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A Kansas sunset

A sunset in a wheat field in kansas

(Click on the image for a larger-than-normal view…also makes the wheat field a bit more visible)

There was something special about this sunset. I don’t know what it was, but when I was crouching down in front of this wheat field, I was in awe. Here I was, in western Kansas, in a place I’d never been before, in the middle of nowhere, not a sound but chirping birds, not a car to be seen…witnessing something beautiful.

The irony is that this was our last gasp for a storm on Wednesday before it was time for me to go. My buddy Shane and I had seen these things popup out of nowhere, so we turned the car around, drove up this highway and waited. After the sun went down, these clouds got closer and closer…and even though we knew deep down inside that there was a 1% chance we’d get a storm from these…we watched until the bitter end.

Despite the symbol of failure this final chance gave us…it was also incredibly moving. The little journey I went on somehow led me to this place to see this thing.

I’m glad I have some images like these to look back on. Most of you know how disappointed I was afterwards when I didn’t go out there to get what I wanted.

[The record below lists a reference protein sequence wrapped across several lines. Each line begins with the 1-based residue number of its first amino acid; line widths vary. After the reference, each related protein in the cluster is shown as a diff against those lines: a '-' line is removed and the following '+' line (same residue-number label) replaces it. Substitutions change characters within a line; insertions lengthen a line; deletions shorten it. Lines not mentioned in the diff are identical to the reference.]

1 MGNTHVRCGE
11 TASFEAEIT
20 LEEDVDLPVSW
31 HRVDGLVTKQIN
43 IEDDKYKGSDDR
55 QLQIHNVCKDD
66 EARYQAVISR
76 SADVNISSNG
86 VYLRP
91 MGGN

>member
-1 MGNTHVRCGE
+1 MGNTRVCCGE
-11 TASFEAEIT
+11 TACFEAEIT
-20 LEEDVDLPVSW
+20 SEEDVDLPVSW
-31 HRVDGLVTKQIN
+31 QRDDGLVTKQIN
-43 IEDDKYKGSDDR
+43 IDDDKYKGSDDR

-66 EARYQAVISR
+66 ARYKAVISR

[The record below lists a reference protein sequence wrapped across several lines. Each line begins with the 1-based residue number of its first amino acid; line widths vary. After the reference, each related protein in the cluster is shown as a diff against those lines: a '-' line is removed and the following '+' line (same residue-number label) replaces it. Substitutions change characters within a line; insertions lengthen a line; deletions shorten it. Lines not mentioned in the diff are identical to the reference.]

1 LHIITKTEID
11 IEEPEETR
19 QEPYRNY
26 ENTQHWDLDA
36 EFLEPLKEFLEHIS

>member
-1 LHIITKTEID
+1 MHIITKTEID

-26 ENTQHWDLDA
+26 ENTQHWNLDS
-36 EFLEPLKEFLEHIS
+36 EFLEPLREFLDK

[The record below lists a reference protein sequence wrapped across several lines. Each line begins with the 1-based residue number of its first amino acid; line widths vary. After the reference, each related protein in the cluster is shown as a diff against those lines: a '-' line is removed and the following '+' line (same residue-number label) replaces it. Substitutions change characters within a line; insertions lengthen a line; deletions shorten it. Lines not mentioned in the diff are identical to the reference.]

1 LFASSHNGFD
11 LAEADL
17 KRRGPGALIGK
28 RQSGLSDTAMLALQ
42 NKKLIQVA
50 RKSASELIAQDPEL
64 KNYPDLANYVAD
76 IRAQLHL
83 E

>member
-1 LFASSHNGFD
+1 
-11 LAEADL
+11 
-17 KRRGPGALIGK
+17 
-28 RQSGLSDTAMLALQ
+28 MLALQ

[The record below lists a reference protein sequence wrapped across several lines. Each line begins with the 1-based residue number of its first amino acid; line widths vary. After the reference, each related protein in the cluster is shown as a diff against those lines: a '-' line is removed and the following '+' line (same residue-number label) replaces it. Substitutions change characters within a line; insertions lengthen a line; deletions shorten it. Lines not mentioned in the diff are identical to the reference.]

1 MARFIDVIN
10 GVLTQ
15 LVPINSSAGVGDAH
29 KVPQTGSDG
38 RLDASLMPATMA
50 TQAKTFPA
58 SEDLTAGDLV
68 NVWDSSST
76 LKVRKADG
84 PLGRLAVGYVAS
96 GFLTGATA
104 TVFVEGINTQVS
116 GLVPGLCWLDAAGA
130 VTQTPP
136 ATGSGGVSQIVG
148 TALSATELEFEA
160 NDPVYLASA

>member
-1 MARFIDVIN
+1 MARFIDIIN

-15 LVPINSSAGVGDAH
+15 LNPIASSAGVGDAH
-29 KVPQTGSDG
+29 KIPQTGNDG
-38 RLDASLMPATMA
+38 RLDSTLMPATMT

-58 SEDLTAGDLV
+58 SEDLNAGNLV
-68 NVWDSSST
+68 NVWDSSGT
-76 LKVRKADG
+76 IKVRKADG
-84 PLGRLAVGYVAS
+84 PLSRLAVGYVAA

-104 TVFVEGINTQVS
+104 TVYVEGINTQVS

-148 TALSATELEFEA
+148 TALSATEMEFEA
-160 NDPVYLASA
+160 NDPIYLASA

But perhaps I got what I was supposed to get?

(exif: canon eos 5d mark ii, canon 50mm 1.4, f/16, iso 100, 1/20th)

An old Kansas grain silo

Old grain silo in Kansas

(Click to see a bit larger with a nice dark border)

When you go on a three-day stormchasing trip, you tend to get focused on one thing: storms. I think that’s obvious enough. You usually have a ton of driving to do on an excursion like this so there isn’t always a lot of time to spend dilly-dallying as my mom would say.

The fact that this isn’t a storm photo should tell you something. The three-day trip was kind of a huge bust for me. The storms just didn’t happen like they were supposed to and I’m having a rough time dealing with that today. Tons of driving…money…time away from family. I had amazingly high expectations for myself and I basically came away with nothing I had hoped to capture before leaving.

I’m not writing this for people to feel sorry for me. In fact, while I am on the verge of real sadness over this (probably the tiredness is playing a big part too), I see it as a positive for myself. It’s a re-assurance of my passion for photography in general. Feeling this much disappointment over something as silly sounding as stormchasing kind of validates it all for me.

So today’s image is a grain silo that was abandoned in the middle of western Kansas. Because when life gives you blue skies instead of supercells, you try to shoot something else.  With a lot of time on my hands with no weather to photograph, I shot a lot of what I’m dubbing “FarmEx” instead of the normal “UrbEx.”

I definitely wouldn’t drive 2200 miles and spend gobs of money to see a bunch of abandoned farm houses and barns…but I’ll tell you what: Kansas is full of that kind of stuff and you could go nuts shooting out there.

(exif info: canon eos 5d mark ii, tamron 17-35mm 2.8, 35mm, f/14, iso 100, 1/160 sec)